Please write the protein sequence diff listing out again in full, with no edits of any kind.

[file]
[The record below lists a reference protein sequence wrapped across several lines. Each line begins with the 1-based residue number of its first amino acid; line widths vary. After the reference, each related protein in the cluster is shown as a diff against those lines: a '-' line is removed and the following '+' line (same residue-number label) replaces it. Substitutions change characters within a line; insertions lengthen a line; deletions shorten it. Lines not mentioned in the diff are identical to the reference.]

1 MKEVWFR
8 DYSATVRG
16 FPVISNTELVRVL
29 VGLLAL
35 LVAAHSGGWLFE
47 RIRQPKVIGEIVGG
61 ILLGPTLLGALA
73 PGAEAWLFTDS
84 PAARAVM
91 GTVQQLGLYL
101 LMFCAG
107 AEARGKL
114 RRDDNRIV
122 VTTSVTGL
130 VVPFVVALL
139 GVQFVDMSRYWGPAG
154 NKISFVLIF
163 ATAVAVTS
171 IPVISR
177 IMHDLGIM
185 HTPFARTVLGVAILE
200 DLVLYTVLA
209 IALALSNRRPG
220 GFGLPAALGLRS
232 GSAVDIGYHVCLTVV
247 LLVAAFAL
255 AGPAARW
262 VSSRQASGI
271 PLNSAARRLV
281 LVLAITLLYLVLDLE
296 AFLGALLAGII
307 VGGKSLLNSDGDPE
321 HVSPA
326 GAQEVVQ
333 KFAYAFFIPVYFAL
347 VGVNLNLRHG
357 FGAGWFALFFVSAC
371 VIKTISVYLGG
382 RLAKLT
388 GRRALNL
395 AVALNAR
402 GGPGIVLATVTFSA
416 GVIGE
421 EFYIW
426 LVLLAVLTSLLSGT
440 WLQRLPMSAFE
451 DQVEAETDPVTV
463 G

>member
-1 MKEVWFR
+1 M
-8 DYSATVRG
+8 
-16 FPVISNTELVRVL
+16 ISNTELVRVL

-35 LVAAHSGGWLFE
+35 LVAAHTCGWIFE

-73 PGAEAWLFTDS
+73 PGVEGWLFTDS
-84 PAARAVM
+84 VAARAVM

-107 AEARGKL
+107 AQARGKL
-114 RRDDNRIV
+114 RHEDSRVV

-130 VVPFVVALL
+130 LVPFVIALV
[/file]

[The record below lists a reference protein sequence wrapped across several lines. Each line begins with the 1-based residue number of its first amino acid; line widths vary. After the reference, each related protein in the cluster is shown as a diff against those lines: a '-' line is removed and the following '+' line (same residue-number label) replaces it. Substitutions change characters within a line; insertions lengthen a line; deletions shorten it. Lines not mentioned in the diff are identical to the reference.]

1 MKEVWFR
8 DYSATVRG
16 FPVISNTELVRVL
29 VGLLAL
35 LVAAHSGGWLFE
47 RIRQPKVIGEIVGG
61 ILLGPTLLGALA
73 PGAEAWLFTDS
84 PAARAVM
91 GTVQQLGLYL
101 LMFCAG
107 AEARGKL
114 RRDDNRIV
122 VTTSVTGL
130 VVPFVVALL
139 GVQFVDMSRYWGPAG
154 NKISFVLIF
163 ATAVAVTS
171 IPVISR
177 IMHDLGIM
185 HTPFARTVLGVAILE
200 DLVLYTVLA
209 IALALSNRRPG
220 GFGLPAALGLRS
232 GSAVDIGYHVCLTVV
247 LLVAAFAL
255 AGPAARW
262 VSSRQASGI
271 PLNSAARRLV
281 LVLAITLLYLVLDLE
296 AFLGALLAGII
307 VGGKSLLNSDGDPE
321 HVSPA
326 GAQEVVQ
333 KFAYAFFIPVYFAL
347 VGVNLNLRHG
357 FGAGWFALFFVSAC
371 VIKTISVYLGG
382 RLAKLT
388 GRRALNL
395 AVALNAR
402 GGPGIVLATVTFSA
416 GVIGE
421 EFYIW
426 LVLLAVLTSLLSGT
440 WLQRLPMSAFE
451 DQVEAETDPVTV
463 G

>member
-1 MKEVWFR
+1 M
-8 DYSATVRG
+8 
-16 FPVISNTELVRVL
+16 ISNTELVRVL

-35 LVAAHSGGWLFE
+35 LVAAHTCGWIFE

-73 PGAEAWLFTDS
+73 PGVEGWLFTDS
-84 PAARAVM
+84 VAARAVM

-107 AEARGKL
+107 AQARGKL
-114 RRDDNRIV
+114 RHEDSRVV

-130 VVPFVVALL
+130 LVPFVIALV